Eight months after Marie began work on those first six profiles [of oceans] [in 1952] she could sketch one nearly continuous rift valley all across the world that was two miles deep, 20 miles wide, and 40,000 miles long, quite possibly the largest geologic feature on earth.[viii]
The first scientific paper on it came out in 1956, authored by Ewing and Bruce. Marie's name was absent.
The scientific community called it "a pack of lies." Even Jacques Cousteau who "had tacked it to a wall in the mess hall of his famed ship, the Calypso, decided he'd prove Marie and Bruce wrong by crossing the Atlantic, filming the ocean floor with the photo sled apparatus he had designed. Instead of proving them wrong, he proved them right.
"Marie's work (both in the office and in public presentations) was profoundly affected by her gender. Her gender prevented her from going out on [ocean-going] expeditions, which in turn forced her to collect information about the ocean floor in unconventional ways: studying the relief of Iceland and India, forming a partnership with a man who could go out on ships and was an ace at exchanging data with other scientists. Her gender was the reason she had been cast as research assistant when she first appeared at [Columbia]; it was why Ewing had turned her over to Bruce back in 1952 when she tried to quit her job; It was why all of the work she'd subsequently done had to carry his name and why, of the two of them, Bruce was always the one asked to deliver presentations of their work."[ix]
It's also why, after Bruce's untimely death in his 50s, "others took all of her projects from her, leaving just a very small mapping project for her. Then a committee member came to her house and took the in-progress maps, data, and contours for the sheets whose coordination had been transferred to other scientists --"it was forcibly stolen," was how Marie put it, decades later."
Despite the obstacles, though, her work profoundly changed the way we see the planet, thanks in large part to a panoramic and painted depiction of Marie's diagram that "made its way into 6 million homes" via the National Geographic magazine in 1967. "The public's understanding of the earth made a giant leap forward. What had been shocking was made popular."[x] And "we can't underestimate the role her maps played in helping people visualize the features of plate tectonics. That revolution could not have happened without a lot of people being able to see the features she drew."[xi]
While National Geographic played an enormous part in the dissemination of their work, Marie and Bruce were ultimately too radical in their thinking for the magazine. By 1975, she and Bruce had come to believe [unlike the NatGeo Society that recognized 5 discrete oceans] that the world's oceans were all part of one interconnected system.[xii]
There were plenty of ups and downs in her professional and personal life that are outlined in the biography, but I have two favorite stories of honors given to her: In 1997, the Library of Congress held a celebration of their 100th anniversary with an exhibit called "American Treasures from the Library of Congress." [The opening night gala] was attended by President Bill Clinton. Marie was old and in a wheelchair at that point and taken past the exhibit's treasures: the original rough draft of the Declaration of Independence, the contents of Abraham Lincoln's pockets the night he was assassinated, maps drawn by George Washington when he was a surveyor, the first motion picture, the Emancipation Proclamation, pages from Lewis and Clark's journals… and one of her maps of the ocean floor… Marie started to cry when she saw it."[xiii]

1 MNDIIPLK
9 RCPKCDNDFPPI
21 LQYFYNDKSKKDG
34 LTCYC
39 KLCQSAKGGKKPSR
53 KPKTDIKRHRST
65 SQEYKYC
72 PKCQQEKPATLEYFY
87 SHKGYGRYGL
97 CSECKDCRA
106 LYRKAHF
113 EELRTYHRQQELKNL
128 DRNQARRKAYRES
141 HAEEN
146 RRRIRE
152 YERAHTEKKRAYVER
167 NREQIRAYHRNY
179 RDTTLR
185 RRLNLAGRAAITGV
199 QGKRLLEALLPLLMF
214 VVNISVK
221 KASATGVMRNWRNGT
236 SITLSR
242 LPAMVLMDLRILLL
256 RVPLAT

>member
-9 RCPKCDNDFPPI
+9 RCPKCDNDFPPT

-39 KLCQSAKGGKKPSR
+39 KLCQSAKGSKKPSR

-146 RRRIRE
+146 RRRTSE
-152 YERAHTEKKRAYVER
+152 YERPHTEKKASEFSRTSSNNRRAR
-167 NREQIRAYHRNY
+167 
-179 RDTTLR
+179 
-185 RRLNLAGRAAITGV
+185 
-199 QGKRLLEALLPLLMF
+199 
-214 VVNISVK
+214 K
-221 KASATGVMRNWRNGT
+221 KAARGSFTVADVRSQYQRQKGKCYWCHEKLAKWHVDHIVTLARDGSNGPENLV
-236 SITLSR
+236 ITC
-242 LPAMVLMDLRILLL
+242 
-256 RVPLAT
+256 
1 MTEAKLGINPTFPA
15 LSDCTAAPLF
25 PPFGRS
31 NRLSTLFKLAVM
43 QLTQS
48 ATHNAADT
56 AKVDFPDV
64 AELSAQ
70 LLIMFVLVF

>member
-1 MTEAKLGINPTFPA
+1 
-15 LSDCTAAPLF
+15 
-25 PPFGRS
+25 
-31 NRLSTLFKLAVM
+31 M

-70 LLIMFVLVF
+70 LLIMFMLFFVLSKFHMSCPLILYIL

The second was in 2009 with the release of Google Ocean, containing a layer called the "Marie Tharp Historical Map," which, when turned on, wraps her World's Ocean Floor Panorama around the earth… [Her New York Times obituary called] it one of the most remarkable achievements in cartography."[xiv]
And yet there's more work to be done while in 1956 we had studied a fraction of 1% of the ocean floor, "even today, only about 5% of the ocean floor has been studied in any detail,"[xv] with only 10% of it surveyed using multibeam sonar which means that scientists have mapped Venus, the earth's moon, and Mars in more detail (with several thousand, 1000, and 250 times more detail, respectively) than earth."[xvi]
[i] chapter 4
[ii] Chapter 4
[iii] Chapter 7
[iv] chapter 4
[v] chapter 31
[vi] Physiographic diagram[s] [are] sketches of the topographical features of an area, not just simple strokes showing outlines of mountains and hills, but intricate nests of black lines that made the crags and ridges of the ocean floor look three-dimensional… The method had been created by a Columbia professor of geomorphology… who had been sent to Versailles after World War One to help world leaders redraw European boundaries. When he got there and observed those powerful men staring blankly at topographical maps, "unable to tell a mountain from a molehill or a river from a valley or anything from a shoreline," [the inventor named Lobeck] developed the physiographic diagram." Chapter 11
[vii] Chapter 9
[viii] Chapter 11
[ix] chapter 17
[x] Chapter 18
[xi] chapter 33
[xii] Chapter 24
[xiii] Chapter 31
[xiv] Chapter 33
[xv] chapter 12
[xvi] chapter 33